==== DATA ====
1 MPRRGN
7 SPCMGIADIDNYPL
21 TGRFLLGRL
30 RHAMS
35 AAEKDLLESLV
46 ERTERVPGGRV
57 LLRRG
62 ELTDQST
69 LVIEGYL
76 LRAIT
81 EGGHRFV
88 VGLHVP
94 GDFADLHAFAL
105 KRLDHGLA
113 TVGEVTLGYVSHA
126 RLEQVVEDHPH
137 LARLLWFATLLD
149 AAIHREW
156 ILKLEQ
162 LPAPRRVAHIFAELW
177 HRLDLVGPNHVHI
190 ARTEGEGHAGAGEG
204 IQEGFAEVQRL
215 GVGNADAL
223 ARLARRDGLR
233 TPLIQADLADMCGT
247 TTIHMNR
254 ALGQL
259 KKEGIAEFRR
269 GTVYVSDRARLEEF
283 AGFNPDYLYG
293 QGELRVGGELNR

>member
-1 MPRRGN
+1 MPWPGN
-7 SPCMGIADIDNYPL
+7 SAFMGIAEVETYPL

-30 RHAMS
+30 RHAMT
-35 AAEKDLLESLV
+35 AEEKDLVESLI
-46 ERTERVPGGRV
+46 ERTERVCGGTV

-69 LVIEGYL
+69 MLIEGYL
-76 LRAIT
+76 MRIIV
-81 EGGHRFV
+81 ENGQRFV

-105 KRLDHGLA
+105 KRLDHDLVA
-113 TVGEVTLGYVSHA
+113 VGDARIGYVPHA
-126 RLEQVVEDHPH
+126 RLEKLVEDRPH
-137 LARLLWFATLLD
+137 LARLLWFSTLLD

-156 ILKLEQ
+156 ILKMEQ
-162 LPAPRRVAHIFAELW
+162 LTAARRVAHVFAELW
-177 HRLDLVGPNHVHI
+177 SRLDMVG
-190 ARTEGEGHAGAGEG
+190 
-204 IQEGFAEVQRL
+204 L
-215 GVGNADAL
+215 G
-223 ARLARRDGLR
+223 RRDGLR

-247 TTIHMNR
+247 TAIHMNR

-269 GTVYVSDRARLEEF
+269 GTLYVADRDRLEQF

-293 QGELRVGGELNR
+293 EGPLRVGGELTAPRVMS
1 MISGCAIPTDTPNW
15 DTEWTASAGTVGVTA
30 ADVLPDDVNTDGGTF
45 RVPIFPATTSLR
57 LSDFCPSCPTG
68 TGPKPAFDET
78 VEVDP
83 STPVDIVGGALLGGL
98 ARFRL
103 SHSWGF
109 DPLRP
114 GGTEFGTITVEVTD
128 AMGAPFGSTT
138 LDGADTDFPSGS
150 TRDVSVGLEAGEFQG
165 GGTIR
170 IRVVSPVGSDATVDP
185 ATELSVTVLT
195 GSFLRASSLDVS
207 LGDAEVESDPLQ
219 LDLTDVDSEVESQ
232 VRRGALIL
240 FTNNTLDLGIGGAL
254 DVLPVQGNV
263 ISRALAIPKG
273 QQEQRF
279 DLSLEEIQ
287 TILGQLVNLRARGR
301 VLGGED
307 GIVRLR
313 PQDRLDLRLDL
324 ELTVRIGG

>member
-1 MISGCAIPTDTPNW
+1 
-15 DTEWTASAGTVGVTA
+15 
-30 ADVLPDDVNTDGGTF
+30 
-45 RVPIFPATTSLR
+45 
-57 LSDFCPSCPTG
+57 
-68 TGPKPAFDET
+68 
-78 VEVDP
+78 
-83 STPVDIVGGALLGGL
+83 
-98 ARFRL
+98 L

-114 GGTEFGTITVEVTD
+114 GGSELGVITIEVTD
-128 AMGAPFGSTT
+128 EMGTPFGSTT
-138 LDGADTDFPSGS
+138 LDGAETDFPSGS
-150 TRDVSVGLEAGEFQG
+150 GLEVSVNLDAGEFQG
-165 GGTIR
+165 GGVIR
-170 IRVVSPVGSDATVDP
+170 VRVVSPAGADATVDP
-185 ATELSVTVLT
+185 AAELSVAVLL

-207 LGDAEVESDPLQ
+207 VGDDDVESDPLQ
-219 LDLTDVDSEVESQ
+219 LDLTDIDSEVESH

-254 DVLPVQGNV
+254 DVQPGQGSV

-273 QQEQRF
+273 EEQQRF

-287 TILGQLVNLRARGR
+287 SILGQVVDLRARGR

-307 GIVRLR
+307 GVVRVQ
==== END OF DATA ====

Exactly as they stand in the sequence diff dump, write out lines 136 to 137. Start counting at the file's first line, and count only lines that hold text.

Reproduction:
+150 GLEVSVNLDAGEFQG
-165 GGTIR